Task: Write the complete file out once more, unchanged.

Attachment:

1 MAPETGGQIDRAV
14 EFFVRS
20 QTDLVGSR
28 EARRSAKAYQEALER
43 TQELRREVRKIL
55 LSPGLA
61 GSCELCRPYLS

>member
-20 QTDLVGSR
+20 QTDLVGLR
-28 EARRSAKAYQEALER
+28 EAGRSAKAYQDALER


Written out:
1 MAPETGGQIDRAV
14 EFFVRS
20 QTDLVGSR
28 EARRSAKAYQEALER
43 TQELRREVRKIL
55 LSPGLA
61 GSCELCRPYLS

>member
-20 QTDLVGSR
+20 QTDLVGLR
-28 EARRSAKAYQEALER
+28 EAGRSAKAYQDALER